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DKK 15 million from Novo for research in the clouds

The Novo Nordisk Foundation has granted DKK 15 million from its interdisciplinary synergy programme to project DRAMA. With researchers from both Nat and Tech, the project will decipher the role of atmospheric microbial aerosols for cloud formation.

2020.09.18 | Peter F. Gammelby

Photo of white and grey clouds on a blue sky.

Clouds play an important role for the amount of sunlight that reaches the surface of the Earth. An interdisciplinary team of researchers is studying what bioaerosols mean for the formation of ice in clouds. Photo: Colourbox

    DRAMA is an abbreviation of Deciphering the Role of Atmospheric Microbial Aerosols.

    Microbial aerosols, or bioaerosols, are microscopic airborne particles of biological origin – such as plant pollen and spores from fungi, bacteria and microalgae. Recent research suggests that these aerosols have a significant impact on how clouds are formed and how they behave; knowledge that is of great importance to all of us.

    Clouds affect the amount of sunlight that reaches the surface of the Earth, and the amount reflected back into space, and this has a major impact on the climate.

    Even though the research has collected an increasing amount of data confirming that aerosols, especially bioaerosols such as bacteria, have a strong impact on the properties of clouds, we lack detailed knowledge about the fundamental role of bioaerosols in clouds.

    For instance, a number of studies have shown that bioaerosols impact the life span of clouds and promote the formation of ice in clouds at temperatures between 0°C and -15°C. Ice in clouds affects the formation of precipitation.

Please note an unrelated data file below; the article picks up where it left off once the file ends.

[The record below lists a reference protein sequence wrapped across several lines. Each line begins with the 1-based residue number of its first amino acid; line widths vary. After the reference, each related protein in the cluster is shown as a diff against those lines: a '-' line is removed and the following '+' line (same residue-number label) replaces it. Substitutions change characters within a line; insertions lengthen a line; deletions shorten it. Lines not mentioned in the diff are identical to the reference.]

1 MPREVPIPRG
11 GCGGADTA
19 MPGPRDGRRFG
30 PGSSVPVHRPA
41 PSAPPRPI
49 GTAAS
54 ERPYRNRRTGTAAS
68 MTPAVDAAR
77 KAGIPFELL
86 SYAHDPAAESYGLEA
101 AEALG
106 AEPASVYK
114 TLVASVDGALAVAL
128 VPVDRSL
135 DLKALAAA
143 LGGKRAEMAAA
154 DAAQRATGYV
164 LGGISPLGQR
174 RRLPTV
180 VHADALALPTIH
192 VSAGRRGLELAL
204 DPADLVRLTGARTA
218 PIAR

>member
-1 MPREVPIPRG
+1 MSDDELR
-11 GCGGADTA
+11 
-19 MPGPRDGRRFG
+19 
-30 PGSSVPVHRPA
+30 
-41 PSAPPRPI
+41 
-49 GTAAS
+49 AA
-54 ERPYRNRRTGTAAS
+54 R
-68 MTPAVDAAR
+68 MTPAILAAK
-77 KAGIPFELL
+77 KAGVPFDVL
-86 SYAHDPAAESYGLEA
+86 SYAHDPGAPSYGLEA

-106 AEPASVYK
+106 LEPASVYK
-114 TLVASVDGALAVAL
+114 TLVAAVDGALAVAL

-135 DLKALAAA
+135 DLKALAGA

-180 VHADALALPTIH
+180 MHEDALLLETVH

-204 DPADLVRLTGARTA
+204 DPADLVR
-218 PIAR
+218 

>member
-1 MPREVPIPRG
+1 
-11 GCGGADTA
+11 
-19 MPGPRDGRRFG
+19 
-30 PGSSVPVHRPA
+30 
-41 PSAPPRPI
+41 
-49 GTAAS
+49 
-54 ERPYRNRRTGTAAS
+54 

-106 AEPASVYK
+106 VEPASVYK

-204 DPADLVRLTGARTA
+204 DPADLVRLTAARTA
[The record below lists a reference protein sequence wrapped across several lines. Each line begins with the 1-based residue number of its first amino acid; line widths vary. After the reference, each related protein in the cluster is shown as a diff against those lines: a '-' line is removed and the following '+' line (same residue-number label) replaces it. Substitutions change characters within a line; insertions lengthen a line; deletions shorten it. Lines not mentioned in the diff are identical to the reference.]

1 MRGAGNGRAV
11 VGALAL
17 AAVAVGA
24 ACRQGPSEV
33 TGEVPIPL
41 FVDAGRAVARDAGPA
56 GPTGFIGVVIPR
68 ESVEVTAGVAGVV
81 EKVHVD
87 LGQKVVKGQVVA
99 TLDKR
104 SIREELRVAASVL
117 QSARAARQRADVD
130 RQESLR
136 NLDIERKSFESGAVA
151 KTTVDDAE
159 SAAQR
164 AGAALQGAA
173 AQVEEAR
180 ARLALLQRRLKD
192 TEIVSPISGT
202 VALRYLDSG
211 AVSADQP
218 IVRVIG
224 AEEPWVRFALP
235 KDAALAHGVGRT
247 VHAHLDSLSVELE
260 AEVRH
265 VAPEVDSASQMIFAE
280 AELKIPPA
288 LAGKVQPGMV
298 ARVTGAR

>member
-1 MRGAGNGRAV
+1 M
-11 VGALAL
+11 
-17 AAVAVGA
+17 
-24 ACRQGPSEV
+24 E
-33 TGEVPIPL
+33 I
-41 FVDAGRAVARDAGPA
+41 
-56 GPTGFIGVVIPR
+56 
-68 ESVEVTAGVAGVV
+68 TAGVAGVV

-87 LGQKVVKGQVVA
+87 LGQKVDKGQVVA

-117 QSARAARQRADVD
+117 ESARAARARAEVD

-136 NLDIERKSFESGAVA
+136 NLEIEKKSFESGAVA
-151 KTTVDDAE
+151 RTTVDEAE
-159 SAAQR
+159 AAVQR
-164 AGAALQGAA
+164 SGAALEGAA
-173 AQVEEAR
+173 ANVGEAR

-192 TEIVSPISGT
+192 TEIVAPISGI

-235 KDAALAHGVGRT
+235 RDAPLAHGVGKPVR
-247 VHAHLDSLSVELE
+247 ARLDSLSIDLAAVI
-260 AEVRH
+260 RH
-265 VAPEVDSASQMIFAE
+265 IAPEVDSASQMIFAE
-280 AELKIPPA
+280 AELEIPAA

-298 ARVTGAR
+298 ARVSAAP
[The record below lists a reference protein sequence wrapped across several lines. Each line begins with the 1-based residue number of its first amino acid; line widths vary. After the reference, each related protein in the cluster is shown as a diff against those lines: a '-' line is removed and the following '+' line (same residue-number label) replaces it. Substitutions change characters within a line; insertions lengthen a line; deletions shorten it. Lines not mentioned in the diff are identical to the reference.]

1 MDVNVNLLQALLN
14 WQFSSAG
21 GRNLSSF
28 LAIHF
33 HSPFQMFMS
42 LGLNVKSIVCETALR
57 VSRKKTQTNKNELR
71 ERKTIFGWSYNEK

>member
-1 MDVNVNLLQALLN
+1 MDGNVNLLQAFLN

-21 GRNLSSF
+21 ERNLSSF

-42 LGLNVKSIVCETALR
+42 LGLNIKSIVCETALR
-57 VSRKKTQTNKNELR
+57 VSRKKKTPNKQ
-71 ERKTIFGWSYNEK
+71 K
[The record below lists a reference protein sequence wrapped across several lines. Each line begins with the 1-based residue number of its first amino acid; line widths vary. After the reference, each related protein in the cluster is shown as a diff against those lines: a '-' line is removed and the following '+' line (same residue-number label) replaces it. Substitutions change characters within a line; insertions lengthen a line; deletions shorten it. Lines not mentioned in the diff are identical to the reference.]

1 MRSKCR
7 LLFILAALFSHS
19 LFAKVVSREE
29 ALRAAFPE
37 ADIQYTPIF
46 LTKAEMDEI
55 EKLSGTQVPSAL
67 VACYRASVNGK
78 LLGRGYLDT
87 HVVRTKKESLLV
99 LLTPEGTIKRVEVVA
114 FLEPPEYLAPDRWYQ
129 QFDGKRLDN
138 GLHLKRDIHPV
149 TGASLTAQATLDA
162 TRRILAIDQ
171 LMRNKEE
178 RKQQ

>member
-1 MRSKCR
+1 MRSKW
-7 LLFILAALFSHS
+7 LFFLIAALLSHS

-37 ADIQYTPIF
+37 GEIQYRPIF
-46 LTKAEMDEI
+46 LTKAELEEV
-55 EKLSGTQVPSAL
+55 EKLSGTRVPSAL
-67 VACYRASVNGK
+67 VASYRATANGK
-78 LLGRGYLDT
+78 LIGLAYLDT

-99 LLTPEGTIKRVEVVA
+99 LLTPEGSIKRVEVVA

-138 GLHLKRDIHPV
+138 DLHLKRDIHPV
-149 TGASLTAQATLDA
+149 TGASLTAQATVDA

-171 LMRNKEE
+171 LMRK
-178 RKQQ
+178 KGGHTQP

The majority of aerosols in the atmosphere consist of mineral particles, and unlike bioaerosols, they promote the formation of ice at lower temperatures, between -15 °C and -40 °C.

    Closing knowledge gaps

    "To close the gaps in our knowledge about the role of bioaerosols, we need direct measurements of their metabolic activity and their role in ice formation. In DRAMA, we’re gathering experts in the fields of chemistry, molecular biology, biology, meteorology and engineering to find this knowledge and close the gaps," explains Professor Kai Finster from the Department of Biology, who is heading the research project.

    Ultimately, DRAMA’s ambition is to improve weather and climate models.

    The other AU participants in the DRAMA project are

    • Tina Santl-Temkiv, assistant professor, Department of Biology
    • Thomas Boesen, Cryo-EM facility manager at the Department of Molecular Biology and Genetics
    • Merete Bilde, professor, Department of Chemistry
    • Tobias Weidner, associate professor, Department of Chemistryg Genetik. 
    • Claus Melvad, professor, Department of Engineering
    • Mikkel Bo Nielsen, assistant professor, Aarhus University School of Engineering
Faculty of Natural Sciences